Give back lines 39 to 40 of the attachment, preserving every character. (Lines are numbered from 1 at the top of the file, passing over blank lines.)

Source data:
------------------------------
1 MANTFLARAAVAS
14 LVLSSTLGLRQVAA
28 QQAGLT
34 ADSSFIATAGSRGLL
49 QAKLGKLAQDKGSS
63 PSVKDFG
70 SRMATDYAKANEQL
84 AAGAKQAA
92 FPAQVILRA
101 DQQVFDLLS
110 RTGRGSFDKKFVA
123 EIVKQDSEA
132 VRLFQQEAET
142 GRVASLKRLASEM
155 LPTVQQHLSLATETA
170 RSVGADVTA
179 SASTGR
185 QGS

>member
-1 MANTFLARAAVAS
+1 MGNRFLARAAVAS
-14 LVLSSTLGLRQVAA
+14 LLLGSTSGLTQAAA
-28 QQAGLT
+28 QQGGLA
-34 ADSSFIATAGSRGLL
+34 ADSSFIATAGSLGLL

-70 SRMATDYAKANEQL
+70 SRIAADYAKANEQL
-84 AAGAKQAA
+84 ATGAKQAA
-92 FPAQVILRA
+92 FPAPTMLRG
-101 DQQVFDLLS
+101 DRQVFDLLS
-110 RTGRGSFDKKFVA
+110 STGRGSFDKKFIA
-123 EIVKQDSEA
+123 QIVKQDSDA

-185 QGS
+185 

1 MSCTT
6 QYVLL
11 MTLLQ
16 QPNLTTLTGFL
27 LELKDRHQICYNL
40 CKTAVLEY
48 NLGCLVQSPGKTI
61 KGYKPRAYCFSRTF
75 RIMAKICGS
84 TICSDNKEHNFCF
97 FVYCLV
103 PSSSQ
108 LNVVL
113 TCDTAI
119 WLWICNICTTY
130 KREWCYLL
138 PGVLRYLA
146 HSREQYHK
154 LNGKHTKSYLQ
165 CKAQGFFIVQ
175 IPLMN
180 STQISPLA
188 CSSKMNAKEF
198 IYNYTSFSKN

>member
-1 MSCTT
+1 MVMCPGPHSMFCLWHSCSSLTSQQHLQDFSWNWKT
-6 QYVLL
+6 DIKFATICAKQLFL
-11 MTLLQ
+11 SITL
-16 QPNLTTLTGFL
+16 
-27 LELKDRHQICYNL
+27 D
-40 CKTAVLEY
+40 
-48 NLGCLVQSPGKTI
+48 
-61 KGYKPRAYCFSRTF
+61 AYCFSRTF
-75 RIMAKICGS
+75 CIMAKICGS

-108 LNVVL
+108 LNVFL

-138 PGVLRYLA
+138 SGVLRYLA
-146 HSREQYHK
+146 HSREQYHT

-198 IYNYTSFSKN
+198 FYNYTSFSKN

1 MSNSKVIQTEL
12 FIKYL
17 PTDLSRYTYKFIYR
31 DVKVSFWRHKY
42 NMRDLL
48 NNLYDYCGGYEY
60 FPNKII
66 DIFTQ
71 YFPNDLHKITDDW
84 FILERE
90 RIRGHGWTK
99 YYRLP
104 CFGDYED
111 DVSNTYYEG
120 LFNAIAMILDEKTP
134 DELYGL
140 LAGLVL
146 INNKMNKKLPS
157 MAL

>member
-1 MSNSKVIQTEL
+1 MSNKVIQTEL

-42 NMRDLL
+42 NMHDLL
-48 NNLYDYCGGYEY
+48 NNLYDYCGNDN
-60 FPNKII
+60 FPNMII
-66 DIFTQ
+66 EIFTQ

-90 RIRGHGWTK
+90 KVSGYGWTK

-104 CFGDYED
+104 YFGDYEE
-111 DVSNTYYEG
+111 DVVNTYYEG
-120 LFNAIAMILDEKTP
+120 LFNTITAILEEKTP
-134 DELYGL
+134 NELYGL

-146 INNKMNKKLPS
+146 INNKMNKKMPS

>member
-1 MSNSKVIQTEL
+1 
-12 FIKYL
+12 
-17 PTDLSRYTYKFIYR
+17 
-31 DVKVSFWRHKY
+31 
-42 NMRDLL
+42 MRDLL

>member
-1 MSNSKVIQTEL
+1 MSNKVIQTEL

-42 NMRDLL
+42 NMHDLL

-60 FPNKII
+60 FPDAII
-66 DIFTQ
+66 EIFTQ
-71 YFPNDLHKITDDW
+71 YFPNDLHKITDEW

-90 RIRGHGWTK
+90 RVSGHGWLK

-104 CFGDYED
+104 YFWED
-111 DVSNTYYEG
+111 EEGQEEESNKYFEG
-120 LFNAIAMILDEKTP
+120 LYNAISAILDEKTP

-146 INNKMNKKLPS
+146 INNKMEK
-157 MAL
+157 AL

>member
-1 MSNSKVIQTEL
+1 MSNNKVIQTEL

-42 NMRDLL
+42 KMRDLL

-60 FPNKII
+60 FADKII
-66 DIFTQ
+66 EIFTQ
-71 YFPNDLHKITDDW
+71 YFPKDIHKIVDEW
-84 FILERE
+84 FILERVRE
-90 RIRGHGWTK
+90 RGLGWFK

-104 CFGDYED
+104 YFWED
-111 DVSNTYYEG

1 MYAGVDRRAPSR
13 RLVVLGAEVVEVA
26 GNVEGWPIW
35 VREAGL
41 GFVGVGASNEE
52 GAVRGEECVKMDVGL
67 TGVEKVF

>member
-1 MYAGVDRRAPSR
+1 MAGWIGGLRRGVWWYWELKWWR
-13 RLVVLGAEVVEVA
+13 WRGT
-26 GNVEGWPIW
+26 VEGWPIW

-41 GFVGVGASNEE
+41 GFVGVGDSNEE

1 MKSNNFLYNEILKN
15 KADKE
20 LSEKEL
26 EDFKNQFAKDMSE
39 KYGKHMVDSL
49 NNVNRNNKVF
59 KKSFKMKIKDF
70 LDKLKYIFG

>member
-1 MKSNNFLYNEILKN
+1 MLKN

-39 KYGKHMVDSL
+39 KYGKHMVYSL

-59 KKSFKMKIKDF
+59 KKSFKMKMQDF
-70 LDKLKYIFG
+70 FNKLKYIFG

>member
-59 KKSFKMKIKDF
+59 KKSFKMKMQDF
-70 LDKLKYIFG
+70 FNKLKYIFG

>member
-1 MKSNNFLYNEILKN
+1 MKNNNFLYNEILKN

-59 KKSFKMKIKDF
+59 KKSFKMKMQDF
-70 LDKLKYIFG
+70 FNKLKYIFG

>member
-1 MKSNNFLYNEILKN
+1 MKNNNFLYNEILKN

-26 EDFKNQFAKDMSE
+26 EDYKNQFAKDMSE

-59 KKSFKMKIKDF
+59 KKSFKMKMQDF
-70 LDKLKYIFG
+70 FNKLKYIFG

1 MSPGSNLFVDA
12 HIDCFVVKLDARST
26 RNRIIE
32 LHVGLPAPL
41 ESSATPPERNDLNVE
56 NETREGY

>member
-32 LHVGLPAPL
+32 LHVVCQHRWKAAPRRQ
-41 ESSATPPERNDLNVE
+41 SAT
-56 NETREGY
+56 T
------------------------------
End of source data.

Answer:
+123 QIVKQDSDA

-185 QGS